Time For Flowers!

Posted: February 13, 2014 in Uncategorized
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By Tricia Lunt, English Faculty.

My grandfather had a flower farm outside St. Louis, Missouri, Sadly, he died before I was born, and I never met him or saw the farm where my mother and her brother, my Uncle George, were raised. I always thought it seemed an exceedingly idyllic setting for childhood—imagine growing up surrounded by flowers! My uncle, who helped in the fields, remembers it differently. Such is the way with memories and illusions.My beautiful picture

My beautiful pictureMy mother taught me a great deal, and her knowledge of flowers seems a most gracious legacy. She knows the names of most every flower in the Midwest—a skill learned from her father and passed on to her children. I adore selecting and arranging flowers, a cheerful activity my mom encouraged in my youth that remains with me. Through her example, I came to know the many ways to understand and appreciate flowers.

Most people do not love the rose better than any other flower. A friend of mine was delighted when her husband sent roses to her office for her birthday when they were dating. Ten years later, he still sends roses. She doesn’t quite know how to tell him she would prefer a change. While roses symbolize love, florists really market roses because they are sturdy and have a long blooming period, making them more profitable. There is a flower shop in my neighborhood, but it is preposterously expensive, roses go for $5 a stem throughout the year, more before Valentine’s Day: outrageous! Also, the store charges for every item. Unlike every other flower shop I’ve ever frequented, this place offers no free greenery or “filler” to augment the blooms, which just seems stingy, undercutting my typical desire to shop local; additionally, consumer reports show that grocery store flowers cost less, last longer and are a better value. Most importantly, if you do plan to buy roses this Valentine’s Day, know that the color of a rose matters.

Rose-Color-MeaningI’m always curious to discover what flowers are favorites among family and friends, as it reveals yet another distinctive aspect of their personal tastes. Leah loves tulips; Holly admires irises, both Stacy and Kris favor gardenias. Here’s where I ought to recommend The Botany of Desire. With regard to State flowers, I’m much happier with Illinois’ violet than Ohio’s red carnation (like Carrie Bradshaw, I’ve never liked carnations).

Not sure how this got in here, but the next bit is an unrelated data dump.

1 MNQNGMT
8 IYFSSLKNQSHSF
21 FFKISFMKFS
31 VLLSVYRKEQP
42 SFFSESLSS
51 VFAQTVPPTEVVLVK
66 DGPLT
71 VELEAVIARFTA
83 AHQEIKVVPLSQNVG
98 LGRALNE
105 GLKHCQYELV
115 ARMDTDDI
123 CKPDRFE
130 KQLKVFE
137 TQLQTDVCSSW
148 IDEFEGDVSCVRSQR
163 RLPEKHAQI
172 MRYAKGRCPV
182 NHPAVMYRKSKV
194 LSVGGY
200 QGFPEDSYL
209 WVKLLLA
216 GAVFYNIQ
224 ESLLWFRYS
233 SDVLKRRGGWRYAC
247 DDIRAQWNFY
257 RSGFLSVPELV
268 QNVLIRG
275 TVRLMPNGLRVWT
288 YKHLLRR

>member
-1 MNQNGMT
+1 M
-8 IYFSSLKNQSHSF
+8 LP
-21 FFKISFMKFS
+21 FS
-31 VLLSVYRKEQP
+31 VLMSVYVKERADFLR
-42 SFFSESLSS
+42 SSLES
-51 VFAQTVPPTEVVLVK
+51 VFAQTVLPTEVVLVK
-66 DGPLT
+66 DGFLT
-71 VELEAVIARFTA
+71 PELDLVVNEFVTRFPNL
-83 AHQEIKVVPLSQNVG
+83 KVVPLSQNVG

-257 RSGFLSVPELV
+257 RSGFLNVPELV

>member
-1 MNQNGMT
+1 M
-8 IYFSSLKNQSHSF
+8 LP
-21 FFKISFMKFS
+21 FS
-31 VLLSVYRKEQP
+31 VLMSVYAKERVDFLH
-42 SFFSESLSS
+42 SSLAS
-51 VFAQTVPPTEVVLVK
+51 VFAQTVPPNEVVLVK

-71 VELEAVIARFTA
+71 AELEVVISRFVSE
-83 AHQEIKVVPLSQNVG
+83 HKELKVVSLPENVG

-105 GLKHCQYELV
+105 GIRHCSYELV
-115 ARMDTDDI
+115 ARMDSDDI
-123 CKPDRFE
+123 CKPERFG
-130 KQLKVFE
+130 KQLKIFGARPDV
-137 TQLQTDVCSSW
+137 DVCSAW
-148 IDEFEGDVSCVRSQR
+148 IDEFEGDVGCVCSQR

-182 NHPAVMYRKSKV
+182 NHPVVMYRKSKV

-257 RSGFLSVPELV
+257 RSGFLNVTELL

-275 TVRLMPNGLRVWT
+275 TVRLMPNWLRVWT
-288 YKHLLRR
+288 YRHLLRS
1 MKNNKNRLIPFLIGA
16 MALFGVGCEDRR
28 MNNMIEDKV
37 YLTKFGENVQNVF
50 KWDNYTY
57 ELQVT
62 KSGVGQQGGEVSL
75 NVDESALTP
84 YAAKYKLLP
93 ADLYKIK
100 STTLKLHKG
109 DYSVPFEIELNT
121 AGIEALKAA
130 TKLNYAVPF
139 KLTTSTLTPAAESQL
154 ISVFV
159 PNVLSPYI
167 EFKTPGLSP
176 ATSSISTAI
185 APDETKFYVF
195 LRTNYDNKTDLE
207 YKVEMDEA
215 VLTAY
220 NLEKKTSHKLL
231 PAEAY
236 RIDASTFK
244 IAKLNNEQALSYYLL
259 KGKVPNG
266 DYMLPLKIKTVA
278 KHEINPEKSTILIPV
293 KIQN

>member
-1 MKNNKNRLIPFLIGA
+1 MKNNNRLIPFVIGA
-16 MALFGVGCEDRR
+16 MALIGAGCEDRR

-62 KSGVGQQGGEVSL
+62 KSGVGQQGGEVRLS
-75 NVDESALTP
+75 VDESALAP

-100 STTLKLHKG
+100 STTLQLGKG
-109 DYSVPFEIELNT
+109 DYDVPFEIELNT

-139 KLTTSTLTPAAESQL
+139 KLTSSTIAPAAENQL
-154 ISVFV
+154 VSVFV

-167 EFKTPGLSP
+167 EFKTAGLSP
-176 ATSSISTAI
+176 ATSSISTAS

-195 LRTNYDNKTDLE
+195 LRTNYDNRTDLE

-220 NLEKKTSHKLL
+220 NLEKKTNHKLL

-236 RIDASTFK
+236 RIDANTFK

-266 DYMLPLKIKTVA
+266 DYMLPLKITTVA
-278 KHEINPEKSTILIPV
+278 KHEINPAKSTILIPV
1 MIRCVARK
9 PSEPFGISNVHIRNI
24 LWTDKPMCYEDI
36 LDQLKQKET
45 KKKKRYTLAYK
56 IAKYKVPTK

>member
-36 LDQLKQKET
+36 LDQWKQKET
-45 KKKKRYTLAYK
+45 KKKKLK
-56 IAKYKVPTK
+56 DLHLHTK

The flowers I prefer are vibrant and quirky; I appreciate the wide, optimistic face of the stargazer. Hydrangeas’ exceptional response to the soil in which they grow seems a valuable lesson in “nature versus nurture,” proof that environment can color reality. I’m fond of bouquets that include a variety of hue and shape, representing the ideal of diversity at its most lovely. I’m crazy for aromatic blooms; I’d love to buy enough hyacinths and snapdragons to fill my “Tree house” apartment.

I’m best at identifying spring flowers, probably because after a long winter, it is always a thrill to see them bloom, especially so this year. From the appearance of the first irises-1889tiny crocus peeking out from beneath the snow, I delight in welcoming flowers back to life; I eagerly await the forsythia in April as a true marker that spring has arrived. By the time the perfume of lilacs fills the air, winter seems a faint memory.

Valentine’s Day is approaching, and spring is hovering at a tantalizing distance; once again, it is time for flowers.


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